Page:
We go to the movies to be entertained and transported to a different time and place. That certainly happened for me while watching Steven Spielberg’s movie about Lincoln and the passage of the Thirteenth Amendment. That’s not such an easy thing to do when you’ve spend the better part of the last 15 years reading and writing about the period. Historians look for complexity and and a certain attention to detail that reflects a careful consideration of the past. I certainly did, but at the same time we would do well to remember that these kinds of questions rarely arise when watching films about other subjects.
The film fits neatly into the Civil War sesquicentennial with its emphasis on emancipation as the central problem that must be solved as opposed to the preservation of the Union. Daniel Day-Lewis gives us a sympathetic portrayal of Lincoln as the central actor in this drama and one that certainly deserves an Oscar nomination. He somehow manages to make Lincoln appealing and even worthy of his place in our collective memory without mythologizing him. Indeed, one of the movie’s strengths is that it depicts Lincoln as one player (albeit an important one) in that not-so-well-oiled machine that is the legislative process. Lincoln does his best to help to steer the amendment through Congress with the help of Thadeus Stevens, portrayed persuasively by Tommie Lee Jones. We see the messiness of it all, but we also get a sense of Lincoln’s and Stevens’s sincere interest in ending slavery once and for all.
Continue reading “Some Thoughts About Spielberg’s Lincoln”
This event has been a long time in the making and I signed on to take part when I was still living in Virginia. John Brown Lives! is a small organization led by Martha Swan, which focuses on public and educational outreach around issues related to freedom and oppression in history and in our world today. Freedom Then, Freedom Now offers a little something for teachers, students, and anyone else who is interested in the history and legacy of emancipation. The list of speakers and subjects to be discussed looks very interesting and David Blight will deliver the keynote address. I am going to host a screening of Glory for the community and then work with a group of teachers on how they can use it in the classroom. It promises to be a fun weekend. Continue reading “John Brown Lives!”
It’s probably too late to say anything substantial about the sesquicentennial at this stage, but two recent events suggest that Americans remain interested in the Civil War and continue to travel to various destinations in impressive numbers. Fellow bloggers Robert Moore and Craig Swain both attended events commemorating the 150th of Antietam and were encouraged by what they saw. This past weekend John Hennessy attended and spoke at an event built around the famous August 19, 1862 photograph of slaves crossing the Rappahannock River to freedom. He estimates that anywhere between 300 and 350 people were in attendance. Finally, it will come as no surprise that Gettysburg is bracing for a large turnout next summer.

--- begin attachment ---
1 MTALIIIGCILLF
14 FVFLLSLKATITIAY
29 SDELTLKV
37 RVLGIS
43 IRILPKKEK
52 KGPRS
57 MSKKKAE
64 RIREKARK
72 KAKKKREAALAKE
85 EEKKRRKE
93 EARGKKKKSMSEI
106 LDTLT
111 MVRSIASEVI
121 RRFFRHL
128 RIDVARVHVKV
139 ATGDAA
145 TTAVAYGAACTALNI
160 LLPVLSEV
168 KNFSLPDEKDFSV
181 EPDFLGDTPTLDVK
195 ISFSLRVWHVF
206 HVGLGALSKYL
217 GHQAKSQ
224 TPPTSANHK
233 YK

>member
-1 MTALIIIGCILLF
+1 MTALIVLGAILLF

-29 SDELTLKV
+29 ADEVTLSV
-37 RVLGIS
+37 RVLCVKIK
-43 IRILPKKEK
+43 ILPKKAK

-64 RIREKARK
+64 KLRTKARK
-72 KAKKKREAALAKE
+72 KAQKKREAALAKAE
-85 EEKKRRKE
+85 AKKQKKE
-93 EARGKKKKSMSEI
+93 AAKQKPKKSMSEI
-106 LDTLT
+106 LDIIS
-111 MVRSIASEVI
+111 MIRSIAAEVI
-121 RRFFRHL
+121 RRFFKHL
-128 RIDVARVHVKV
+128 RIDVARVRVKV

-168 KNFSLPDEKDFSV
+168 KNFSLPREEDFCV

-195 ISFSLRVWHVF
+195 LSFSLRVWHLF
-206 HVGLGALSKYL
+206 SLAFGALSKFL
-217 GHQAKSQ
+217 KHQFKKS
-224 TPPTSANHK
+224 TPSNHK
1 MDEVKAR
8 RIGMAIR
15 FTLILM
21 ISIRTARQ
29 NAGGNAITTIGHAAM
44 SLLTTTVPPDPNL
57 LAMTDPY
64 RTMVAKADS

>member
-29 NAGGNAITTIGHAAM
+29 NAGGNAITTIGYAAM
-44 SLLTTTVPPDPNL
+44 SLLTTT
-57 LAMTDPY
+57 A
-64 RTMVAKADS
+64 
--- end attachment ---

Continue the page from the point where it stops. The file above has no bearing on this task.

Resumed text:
We continue to enjoy a steady stream of Civil War books from both academic and popular publishers. I also get the sense that public history programs related to the Civil War era have continued at a healthy pace. All in all, I remain very optimistic. What do you think?
Note: Later today I will be a guest on Civil War Talk Radio with Gerry Prokopowicz (3pm est). No doubt we will talk a great deal about my Crater book. I will post a link to interview once it is available on their website.
Over the weekend C-SPAN televised a panel on emancipation that took place over the summer as part of the Civil War Institute. Pete Carmichael was kind enough to invite me to take part on this particular panel, though I have to admit that I felt a bit out of place next to my colleagues. The other panelists included Keith Harris, Anne Marshall, Glenn D. Brasher, and Craig Symonds.
My friends at the SHPG were so excited about my first C-SPAN appearance that one member decided to create a short clip of just me. Apparently, my emphasis on the importance of acknowledging northern racism is news. I couldn’t ask for more loyal support and I thank them for it.
I do hope C-SPAN plans on televising the CWI panel on blogging, which also included Harris and Brooks Simpson. Finally, I do want to pass along news of Louis Masur’s new book, which explores the hundred days between Lincoln’s preliminary and final emancipation proclamation. I am about half-way through and enjoying it.
That on the first day of January in the year of our Lord, one thousand eight hundred and sixty-three, all persons held as slaves within any state, or designated part of a state, the people whereof shall then be in rebellion against the United States shall be then, thenceforward, and forever free; and the executive government of the United States, including the military and naval authority thereof, will recognize and maintain the freedom of such persons, and will do no act or acts to repress such persons, or any of them, in any efforts they may make for their actual freedom. – Preliminary Emancipation Proclamation
[Image: President Obama views Emancipation Proclamation in Oval Office]